Shooting deaths and injuries are very common in large cities like Philadelphia. Each year, there are nearly 400 shooting deaths in Philadelphia, or roughly 1 per day. The vast majority of these shooting deaths are homicides or murders. A small number of shooting deaths are accidental (roughly 1 or 2 per year).
In addition, Philadelphia leads the nation in the total number of shooting deaths per year. The city also leads the nation in the annual number of shooting deaths of children under the age of 10.
In many cases, surviving family members are often unaware of their civil legal rights to receive compensation. Oftentimes, other parties can be held liable for negligence which led to the shooting, and in many cases, the ultimate source of financial compensation will be an insurance policy, such as a commercial insurance policy or a homeowners’ insurance policy.
Related: Shootings & Assaults – Victims’ Rights to Restitution in PA and NJ [March 22, 2017, Learn about restitution laws in Pennsylvania and New Jersey. These laws apply in criminal cases and authorize a court to order the criminal perpetrator to pay restitution to the victim for financial losses.]
The hallmark of a negligence lawsuit is foreseeability—was it reasonable for the defendant to have foreseen the injury? A defendant who could have or should have foreseen the injury (shooting) can be held liable. The following two examples discuss the concept of foreseeability in the context of two shooting deaths.
A Philadelphia resident is robbed, shot and killed after exiting his car in the parking lot of his apartment complex. The shooting occurs in a dark and isolated area of the parking lot. The perpetrator has been robbing individuals in the apartment complex. In the 3 month period prior to the shooting death, there were numerous robberies.
Here, the landlord may be held liable if there is sufficient evidence that the landlord could have or should have foreseen the shooting. Evidence of prior knowledge of the robberies vis-à-vis complaints, police reports, etc., will be helpful in proving the case. Ultimately, the landlord may be liable for failing to implement security measures like installing cameras, hiring security guards or warning tenants.
Most large apartment complexes in Philadelphia have commercial insurance policies which cover acts of negligence by employees of the apartment complex. If there is evidence that the landlord is negligent, then the insurance policy would apply. This means that the victim’s family may be able to obtain financial compensation for the death of their loved one.
It’s important to note that other parties are often liable for shooting deaths, such as bars, restaurants, malls, etc. Any public establishment can be held liable for a shooting death. Again, the key is proving negligence and foreseeability.
A young child is playing at her friend’s home next door. The friend’s father accidentally leaves a loaded gun within reach. The young child is killed when her friend picks up her father’s gun and fires it.
Here, the father would be liable because he left a loaded gun within reach of young children. The act in and of itself is negligent. It is certainly foreseeable that a child who handles a loaded weapon could seriously injure or kill another person. The family of the young child would have a wrongful death action against the next door neighbor (father).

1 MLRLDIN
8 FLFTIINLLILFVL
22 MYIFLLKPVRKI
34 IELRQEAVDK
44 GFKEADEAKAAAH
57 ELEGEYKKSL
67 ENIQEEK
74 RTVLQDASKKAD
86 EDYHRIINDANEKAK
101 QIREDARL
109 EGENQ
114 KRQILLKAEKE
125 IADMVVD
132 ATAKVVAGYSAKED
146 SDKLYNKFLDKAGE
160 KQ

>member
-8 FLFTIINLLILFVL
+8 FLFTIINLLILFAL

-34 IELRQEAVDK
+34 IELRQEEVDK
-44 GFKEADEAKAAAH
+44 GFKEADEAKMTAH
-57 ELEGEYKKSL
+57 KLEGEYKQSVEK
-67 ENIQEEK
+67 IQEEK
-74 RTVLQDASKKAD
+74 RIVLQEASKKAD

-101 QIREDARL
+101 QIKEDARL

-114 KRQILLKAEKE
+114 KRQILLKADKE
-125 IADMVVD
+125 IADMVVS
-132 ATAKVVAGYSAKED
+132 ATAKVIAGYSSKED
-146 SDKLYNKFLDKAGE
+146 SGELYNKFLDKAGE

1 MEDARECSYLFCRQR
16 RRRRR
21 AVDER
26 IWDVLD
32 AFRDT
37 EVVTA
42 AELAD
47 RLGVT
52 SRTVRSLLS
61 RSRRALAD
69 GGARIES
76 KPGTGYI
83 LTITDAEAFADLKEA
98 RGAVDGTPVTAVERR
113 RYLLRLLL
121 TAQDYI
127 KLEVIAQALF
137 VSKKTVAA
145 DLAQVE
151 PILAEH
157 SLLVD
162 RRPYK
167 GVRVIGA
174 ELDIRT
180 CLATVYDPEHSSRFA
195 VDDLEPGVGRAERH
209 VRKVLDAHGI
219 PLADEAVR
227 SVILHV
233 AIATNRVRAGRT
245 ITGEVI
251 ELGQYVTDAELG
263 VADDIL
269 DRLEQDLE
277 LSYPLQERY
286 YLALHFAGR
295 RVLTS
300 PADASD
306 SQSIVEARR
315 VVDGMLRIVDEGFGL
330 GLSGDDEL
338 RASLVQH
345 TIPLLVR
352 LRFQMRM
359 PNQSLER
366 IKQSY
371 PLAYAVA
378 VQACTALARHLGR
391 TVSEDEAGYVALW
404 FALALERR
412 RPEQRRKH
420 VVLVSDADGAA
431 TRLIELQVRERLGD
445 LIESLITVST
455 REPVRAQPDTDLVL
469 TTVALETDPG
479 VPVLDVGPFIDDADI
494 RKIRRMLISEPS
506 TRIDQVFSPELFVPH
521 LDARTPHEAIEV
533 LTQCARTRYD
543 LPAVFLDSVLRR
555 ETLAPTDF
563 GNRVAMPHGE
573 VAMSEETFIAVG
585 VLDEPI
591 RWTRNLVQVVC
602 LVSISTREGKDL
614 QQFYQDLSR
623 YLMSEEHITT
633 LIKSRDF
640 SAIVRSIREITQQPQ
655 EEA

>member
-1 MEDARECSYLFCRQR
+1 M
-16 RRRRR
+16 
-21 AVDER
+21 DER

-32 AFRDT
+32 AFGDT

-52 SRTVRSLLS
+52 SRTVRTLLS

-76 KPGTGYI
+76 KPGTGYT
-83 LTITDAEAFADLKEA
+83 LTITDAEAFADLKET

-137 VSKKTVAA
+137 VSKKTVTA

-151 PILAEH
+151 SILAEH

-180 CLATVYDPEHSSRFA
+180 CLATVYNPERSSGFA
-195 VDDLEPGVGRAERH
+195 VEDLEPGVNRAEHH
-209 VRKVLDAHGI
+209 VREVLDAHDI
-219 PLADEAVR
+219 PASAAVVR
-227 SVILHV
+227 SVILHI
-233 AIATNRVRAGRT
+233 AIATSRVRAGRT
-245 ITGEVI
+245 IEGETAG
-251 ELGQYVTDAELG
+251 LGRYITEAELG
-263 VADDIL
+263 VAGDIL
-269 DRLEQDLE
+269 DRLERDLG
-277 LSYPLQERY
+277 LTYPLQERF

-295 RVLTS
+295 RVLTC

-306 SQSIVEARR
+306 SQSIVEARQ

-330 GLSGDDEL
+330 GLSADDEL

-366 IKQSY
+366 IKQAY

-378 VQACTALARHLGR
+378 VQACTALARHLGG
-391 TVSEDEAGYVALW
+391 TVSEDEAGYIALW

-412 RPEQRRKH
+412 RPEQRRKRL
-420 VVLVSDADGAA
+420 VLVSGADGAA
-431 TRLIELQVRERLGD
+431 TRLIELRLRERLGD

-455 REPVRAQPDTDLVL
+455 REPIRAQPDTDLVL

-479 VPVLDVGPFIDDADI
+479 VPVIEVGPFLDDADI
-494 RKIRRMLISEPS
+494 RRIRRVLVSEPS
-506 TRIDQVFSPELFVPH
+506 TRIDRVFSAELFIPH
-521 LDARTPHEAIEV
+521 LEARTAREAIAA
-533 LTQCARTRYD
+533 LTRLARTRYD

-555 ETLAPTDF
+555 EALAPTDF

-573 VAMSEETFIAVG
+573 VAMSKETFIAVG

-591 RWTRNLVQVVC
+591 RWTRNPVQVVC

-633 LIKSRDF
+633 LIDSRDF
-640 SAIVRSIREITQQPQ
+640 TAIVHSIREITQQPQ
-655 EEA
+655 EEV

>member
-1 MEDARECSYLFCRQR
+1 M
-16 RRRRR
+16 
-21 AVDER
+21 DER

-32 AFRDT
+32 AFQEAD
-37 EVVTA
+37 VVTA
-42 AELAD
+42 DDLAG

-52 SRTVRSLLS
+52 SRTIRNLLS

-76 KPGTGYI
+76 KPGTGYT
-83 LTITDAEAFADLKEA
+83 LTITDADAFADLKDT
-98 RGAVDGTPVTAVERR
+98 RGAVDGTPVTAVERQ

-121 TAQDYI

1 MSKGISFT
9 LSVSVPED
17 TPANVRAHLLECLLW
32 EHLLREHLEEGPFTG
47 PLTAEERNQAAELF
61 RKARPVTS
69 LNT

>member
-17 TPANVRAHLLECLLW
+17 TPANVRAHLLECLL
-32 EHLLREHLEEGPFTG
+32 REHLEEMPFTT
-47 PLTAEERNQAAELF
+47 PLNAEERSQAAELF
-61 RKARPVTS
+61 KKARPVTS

If the neighbor’s home is covered under a homeowners’ insurance policy or a renters’ insurance policy, the family of the deceased child may be able to obtain financial recovery under the policy. Residential insurance policies would apply to situations where an accidental shooting occurred on the property.
Under the laws of PA and NJ, individuals injured in accidental or intentional shootings may make claims for pain and suffering, medical bills and lost wages. In the event of death, surviving family members often have legal rights to compensation for financial losses caused by the death of their loved ones.
Our victim injury lawyers focus on sexual abuse, homicide and other crime injury cases and always seek to obtain the best results for clients. Call for a free consultation. (800) 220-7600
More from the Negligent Security Law Library:
In some cases, a third party, such as a property owner or event organizer, can be held liable for injuries or death resulting from a shooting if they failed to provide adequate security measures or were otherwise negligent in protecting those on their premises. Establishing liability in these cases typically involves demonstrating that the third party knew or should have known about potential risks and failed to take reasonable precautions to protect individuals from harm.
Shooting incidents that may involve third-party negligence can occur in various settings, such as:
Victims of shooting incidents involving third-party negligence may be eligible to recover various types of damages, including:
The experienced attorneys at Laffey, Bucci & Kent have extensive knowledge of the legal issues surrounding shooting injury and death cases involving third-party negligence. Our team can help you:
With a national presence and a team of dedicated attorneys, Laffey, Bucci & Kent is prepared to advocate for your rights and help you achieve the best possible outcome in your shooting injury or death case.
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